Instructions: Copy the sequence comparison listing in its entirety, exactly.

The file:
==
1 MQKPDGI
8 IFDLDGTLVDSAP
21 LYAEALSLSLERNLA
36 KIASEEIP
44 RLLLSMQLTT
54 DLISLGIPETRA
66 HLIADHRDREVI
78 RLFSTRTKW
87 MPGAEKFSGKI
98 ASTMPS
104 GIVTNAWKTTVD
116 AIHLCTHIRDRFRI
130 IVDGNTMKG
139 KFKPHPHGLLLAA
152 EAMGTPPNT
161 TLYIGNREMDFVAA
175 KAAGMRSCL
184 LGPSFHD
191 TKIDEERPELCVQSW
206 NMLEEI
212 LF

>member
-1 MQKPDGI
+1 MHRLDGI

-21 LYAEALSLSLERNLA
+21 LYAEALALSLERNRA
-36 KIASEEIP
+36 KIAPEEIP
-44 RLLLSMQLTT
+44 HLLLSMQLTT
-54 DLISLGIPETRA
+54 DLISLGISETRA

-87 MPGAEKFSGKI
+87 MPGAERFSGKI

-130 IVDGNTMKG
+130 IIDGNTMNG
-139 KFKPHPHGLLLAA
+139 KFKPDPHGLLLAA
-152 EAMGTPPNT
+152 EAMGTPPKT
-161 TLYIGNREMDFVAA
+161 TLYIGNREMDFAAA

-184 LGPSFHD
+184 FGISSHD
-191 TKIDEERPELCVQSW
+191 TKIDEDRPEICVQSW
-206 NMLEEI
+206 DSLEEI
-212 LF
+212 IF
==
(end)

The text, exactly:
1 MQKPDGI
8 IFDLDGTLVDSAP
21 LYAEALSLSLERNLA
36 KIASEEIP
44 RLLLSMQLTT
54 DLISLGIPETRA
66 HLIADHRDREVI
78 RLFSTRTKW
87 MPGAEKFSGKI
98 ASTMPS
104 GIVTNAWKTTVD
116 AIHLCTHIRDRFRI
130 IVDGNTMKG
139 KFKPHPHGLLLAA
152 EAMGTPPNT
161 TLYIGNREMDFVAA
175 KAAGMRSCL
184 LGPSFHD
191 TKIDEERPELCVQSW
206 NMLEEI
212 LF

>member
-1 MQKPDGI
+1 MHRLDGI

-21 LYAEALSLSLERNLA
+21 LYAEALALSLERNRA
-36 KIASEEIP
+36 KIAPEEIP
-44 RLLLSMQLTT
+44 HLLLSMQLTT
-54 DLISLGIPETRA
+54 DLISLGISETRA

-87 MPGAEKFSGKI
+87 MPGAERFSGKI

-130 IVDGNTMKG
+130 IIDGNTMNG
-139 KFKPHPHGLLLAA
+139 KFKPDPHGLLLAA
-152 EAMGTPPNT
+152 EAMGTPPKT
-161 TLYIGNREMDFVAA
+161 TLYIGNREMDFAAA

-184 LGPSFHD
+184 FGISSHD
-191 TKIDEERPELCVQSW
+191 TKIDEDRPEICVQSW
-206 NMLEEI
+206 DSLEEI
-212 LF
+212 IF